Facts about fire bans and wild fires

A press release from Madawaska Valley Fire Department explains everything you need to know about fire bans and wild fire safety.

Wild Fire Season

Wild fire season in Ontario runs from April 1 to October 31. During the season, you are not allowed to have an open air fire from two hours after sunrise to two hours before sunset. This means no brush, grass, or even campfires may be burnt in the day time. If you decide to burn during this period of time you require a fire permit (excluding campfires, fires for heat or cooking which do not require permits).

If you are having a fire, make sure you keep water and a shovel near the fire site so that you can extinguish it.

Fire rating levels:

Madawaska Valley has four levels of fire ratings:

  • Level 1 Green: November 1 to March 31. Burning is allowed 24/7 without a permit but you must tell the fire department
  • Level 2 Yellow: April 1 to October 31. Fires are allowed 2 hours before sunset until 2 hours after sunrise with a permit
  • Level 3 Orange: LEVEL 1 FIRE BAN: All fire permits are suspended, no new permits will be issued, no brush or grass fires are allowed. Campfires are allowed in fire pits. Charcoal barbecues and fireworks are allowed.
  • Level 4 Red: LEVEL 2 FIRE BAN: No open fires, flames or sparklers are allowed. This is imposed when conditions are at the extreme level. Fires can start and spread quickly.

Every municipality has its own By-Laws so always check with them before lighting a fire. The fire ratings above are those used by the municipality of Madawaska Valley.

The whys behind the bans

A lot of factors are considered before the Fire Department decides to issue a fire ban. The Ministry of Natural Resources and Forestry (MNRF) gives the municipality a Daily Wildfire Report. This report provides information such as how dry the ground is (both on the surface and below the surface), how quickly grass or brush can catch fire (i.e., how dry is the vegetation), how quickly a fire can spread if a fire does start), and how much rain we have received in the last 24 hours. MV Fire Chief Corwin Quade said,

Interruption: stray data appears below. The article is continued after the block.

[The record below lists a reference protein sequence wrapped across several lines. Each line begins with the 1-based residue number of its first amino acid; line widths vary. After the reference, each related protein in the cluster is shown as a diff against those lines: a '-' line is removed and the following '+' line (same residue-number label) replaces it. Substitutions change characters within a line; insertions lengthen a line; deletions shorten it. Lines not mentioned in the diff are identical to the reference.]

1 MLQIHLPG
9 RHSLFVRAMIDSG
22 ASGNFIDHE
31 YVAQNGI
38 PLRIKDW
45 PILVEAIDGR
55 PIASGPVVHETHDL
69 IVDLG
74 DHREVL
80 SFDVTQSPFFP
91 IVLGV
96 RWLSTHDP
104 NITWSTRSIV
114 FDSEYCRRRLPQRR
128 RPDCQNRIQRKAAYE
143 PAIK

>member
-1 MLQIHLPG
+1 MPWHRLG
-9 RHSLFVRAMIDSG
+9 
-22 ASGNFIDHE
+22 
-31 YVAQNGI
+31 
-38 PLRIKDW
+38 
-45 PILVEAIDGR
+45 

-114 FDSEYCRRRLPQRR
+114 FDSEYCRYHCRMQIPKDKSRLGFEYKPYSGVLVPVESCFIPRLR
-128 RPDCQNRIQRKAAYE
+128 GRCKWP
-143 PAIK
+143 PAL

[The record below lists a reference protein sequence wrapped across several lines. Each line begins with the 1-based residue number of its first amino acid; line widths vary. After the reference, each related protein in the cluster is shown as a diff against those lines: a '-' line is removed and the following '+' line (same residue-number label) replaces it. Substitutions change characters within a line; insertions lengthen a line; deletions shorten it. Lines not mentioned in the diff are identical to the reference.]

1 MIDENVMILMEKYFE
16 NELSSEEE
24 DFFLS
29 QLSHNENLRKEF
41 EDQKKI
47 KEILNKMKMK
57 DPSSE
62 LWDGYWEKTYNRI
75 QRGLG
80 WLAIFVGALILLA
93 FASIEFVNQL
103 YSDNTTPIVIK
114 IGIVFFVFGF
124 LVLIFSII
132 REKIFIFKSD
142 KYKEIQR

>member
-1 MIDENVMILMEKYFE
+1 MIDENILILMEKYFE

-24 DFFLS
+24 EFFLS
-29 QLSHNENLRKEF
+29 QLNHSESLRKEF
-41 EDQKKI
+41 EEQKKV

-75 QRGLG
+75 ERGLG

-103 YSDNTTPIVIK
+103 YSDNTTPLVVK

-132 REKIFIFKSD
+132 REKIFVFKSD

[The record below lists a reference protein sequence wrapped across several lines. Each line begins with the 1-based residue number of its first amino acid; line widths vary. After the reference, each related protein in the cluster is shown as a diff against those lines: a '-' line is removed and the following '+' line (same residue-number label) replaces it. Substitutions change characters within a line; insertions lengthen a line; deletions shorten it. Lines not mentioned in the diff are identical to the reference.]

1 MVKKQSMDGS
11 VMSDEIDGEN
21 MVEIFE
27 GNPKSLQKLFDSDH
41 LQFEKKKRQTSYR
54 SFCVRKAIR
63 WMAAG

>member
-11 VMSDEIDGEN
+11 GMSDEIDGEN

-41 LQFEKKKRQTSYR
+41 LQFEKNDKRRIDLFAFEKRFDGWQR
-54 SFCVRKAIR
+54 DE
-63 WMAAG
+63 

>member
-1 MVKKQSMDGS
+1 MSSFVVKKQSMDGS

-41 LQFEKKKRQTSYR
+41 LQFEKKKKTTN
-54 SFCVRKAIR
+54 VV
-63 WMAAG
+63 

Along with this I go out and check in different locations in the Township by digging a hole and checking the local moisture in the sand. I walk through forested areas to check and see how crunchy the leaves or the needles are.

This is done over weeks to ensure that everything is considered to determine whether it is safe to allow fires or not. The Fire Department takes imposing a fire ban very seriously. It is not something that just goes up and then goes down. Once a ban is issued it takes days of rain before it can be lifted. (A downpour during one thunderstorm does not do it.)

If you see a wild fire

If you see a wild fire, call 911 right away. These fires are extremely dangerous and unpredictable. They can move at a rate of 11 to 20 kms per hour (the average person walks at 3 kms per hour or runs at 7 kms per hour). This type of fire can burn 1 hectare of land in an hour, and if it gets into the tops of trees it can crown.  If it crowns, the fire can jump from tree to tree raining down hot embers causing the fire to spread in every direction at rapid speed. Another thing some people do not realize is that a wild fire can burn underground and can pop up hundreds of feet away from the head of the main fire. This now starts a new fire and it grows bigger and bigger.

Fire proof your property

A few tips to keep your property safe from Wild Fires:

  • Keep your trees limbed up 2 meters (6 feet)
  • Clean up leaves and other debris
  • Maintain your lawn and keep the grass cut.

More detailed information about wild fire prevention and safety is available online. Click HERE to visit FireSmart Canada.    Alternatively, click HERE for wild fire advice from the Canadian Red Cross. 

 

Quade,C. MV Fire Department (2019,Aug.2) Fire Ban Explanations and Wild Fire Info [press release]

Photo sootoday.com

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